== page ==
Today’s topic is brought to you by my former colleague, friend and generous host, Audra. It was a very good reminder to me that a comfortable guest is the best one of all. Thank you A!
Q: Guests usually want to help with dishes after meals, but I really prefer that they relax and that I do dishes myself. I just think that guests shouldn’t have to “earn their keep” via chores. I know it’s a natural impulse for people to want to help (and I do offer when I am a guest, but I guess I don’t push it and just try to do small things like keep my room/space tidy, wash glasses as I use them, etc).
This weekend’s guest must have asked me 50 times in two days if she could help with something. I finally had her do little things like carry the dishes to the kitchen and assured her that she didn’t owe me anything. But I sensed a bit of awkwardness in our clash of philosophies. All the offering is gracious and I appreciate the gesture, but still I don’t give in. Is that ok?
A: Perfectly ok. Whether staying for dinner or overnight, guests should follow their host’s lead. As you mentioned, it’s really the gesture that is most appreciated. So your guest is right to ask how they can help (and always should), but yes, after the 49th time, they need to take you at your word.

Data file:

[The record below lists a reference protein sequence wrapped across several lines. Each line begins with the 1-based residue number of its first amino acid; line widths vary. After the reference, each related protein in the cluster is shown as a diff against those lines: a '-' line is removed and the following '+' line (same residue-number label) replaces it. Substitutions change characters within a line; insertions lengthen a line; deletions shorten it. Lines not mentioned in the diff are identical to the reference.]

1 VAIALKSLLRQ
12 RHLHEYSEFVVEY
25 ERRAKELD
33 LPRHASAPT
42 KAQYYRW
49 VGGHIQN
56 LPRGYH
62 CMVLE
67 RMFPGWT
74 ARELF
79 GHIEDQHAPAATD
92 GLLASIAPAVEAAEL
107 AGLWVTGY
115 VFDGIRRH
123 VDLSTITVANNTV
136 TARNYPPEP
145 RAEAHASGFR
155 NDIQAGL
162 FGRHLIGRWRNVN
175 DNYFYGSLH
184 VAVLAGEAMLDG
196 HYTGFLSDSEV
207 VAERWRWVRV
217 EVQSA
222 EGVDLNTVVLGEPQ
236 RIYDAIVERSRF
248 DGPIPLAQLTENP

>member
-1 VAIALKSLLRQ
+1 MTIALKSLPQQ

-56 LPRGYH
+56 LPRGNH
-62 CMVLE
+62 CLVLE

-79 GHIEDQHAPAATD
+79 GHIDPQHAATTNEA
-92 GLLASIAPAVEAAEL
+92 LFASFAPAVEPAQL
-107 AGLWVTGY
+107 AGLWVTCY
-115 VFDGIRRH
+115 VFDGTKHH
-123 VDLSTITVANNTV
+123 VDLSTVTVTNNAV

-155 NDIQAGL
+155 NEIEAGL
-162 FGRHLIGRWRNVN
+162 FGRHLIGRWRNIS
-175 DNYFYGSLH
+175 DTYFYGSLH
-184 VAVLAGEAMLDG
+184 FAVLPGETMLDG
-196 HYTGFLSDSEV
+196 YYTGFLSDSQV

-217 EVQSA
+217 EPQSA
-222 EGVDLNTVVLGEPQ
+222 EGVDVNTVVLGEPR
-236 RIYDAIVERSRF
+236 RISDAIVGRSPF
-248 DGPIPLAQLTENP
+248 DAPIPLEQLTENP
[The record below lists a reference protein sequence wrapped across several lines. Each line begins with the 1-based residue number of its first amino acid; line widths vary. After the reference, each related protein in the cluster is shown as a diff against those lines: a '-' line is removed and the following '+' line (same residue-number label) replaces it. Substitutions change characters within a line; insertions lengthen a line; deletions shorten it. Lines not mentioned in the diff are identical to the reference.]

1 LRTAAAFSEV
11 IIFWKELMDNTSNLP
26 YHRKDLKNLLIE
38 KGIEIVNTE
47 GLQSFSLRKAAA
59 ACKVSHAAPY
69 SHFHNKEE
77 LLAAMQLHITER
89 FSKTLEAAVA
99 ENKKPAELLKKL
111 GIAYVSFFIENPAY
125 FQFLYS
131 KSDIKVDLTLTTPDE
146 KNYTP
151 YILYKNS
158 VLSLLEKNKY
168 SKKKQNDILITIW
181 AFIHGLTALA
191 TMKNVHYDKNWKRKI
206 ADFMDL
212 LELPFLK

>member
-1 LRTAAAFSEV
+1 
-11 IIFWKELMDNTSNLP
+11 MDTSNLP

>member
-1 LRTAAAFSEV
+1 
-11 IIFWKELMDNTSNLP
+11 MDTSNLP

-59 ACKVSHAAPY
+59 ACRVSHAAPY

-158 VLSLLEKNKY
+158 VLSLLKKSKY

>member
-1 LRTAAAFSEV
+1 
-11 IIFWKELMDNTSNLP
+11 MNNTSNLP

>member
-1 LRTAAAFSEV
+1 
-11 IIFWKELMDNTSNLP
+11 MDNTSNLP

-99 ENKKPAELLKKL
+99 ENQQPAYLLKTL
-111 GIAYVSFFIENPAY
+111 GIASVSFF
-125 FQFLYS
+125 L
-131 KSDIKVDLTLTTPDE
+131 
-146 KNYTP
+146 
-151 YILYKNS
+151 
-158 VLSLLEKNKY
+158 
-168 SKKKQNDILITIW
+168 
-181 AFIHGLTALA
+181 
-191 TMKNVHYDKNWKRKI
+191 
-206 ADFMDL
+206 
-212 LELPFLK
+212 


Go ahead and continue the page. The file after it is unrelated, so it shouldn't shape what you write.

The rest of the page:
This question is a very necessary reminder for me, because I think I’m this guest––the one who feels unappreciative if I’m not elbows deep in a sink of dishes. My brother-in-law is the same way. Now it’s practically a game between the two of us as to who can sneak in a speed dish washing round after a dinner.
However, I am also a host like you in that I’d prefer guests to linger in the glow of the dinner aftermath and help by, say, finishing that bottle of wine we just opened. Moments around the table with our favorite people are always fleeting, so hosts and guests alike should both relax and enjoy. The dishes can wait.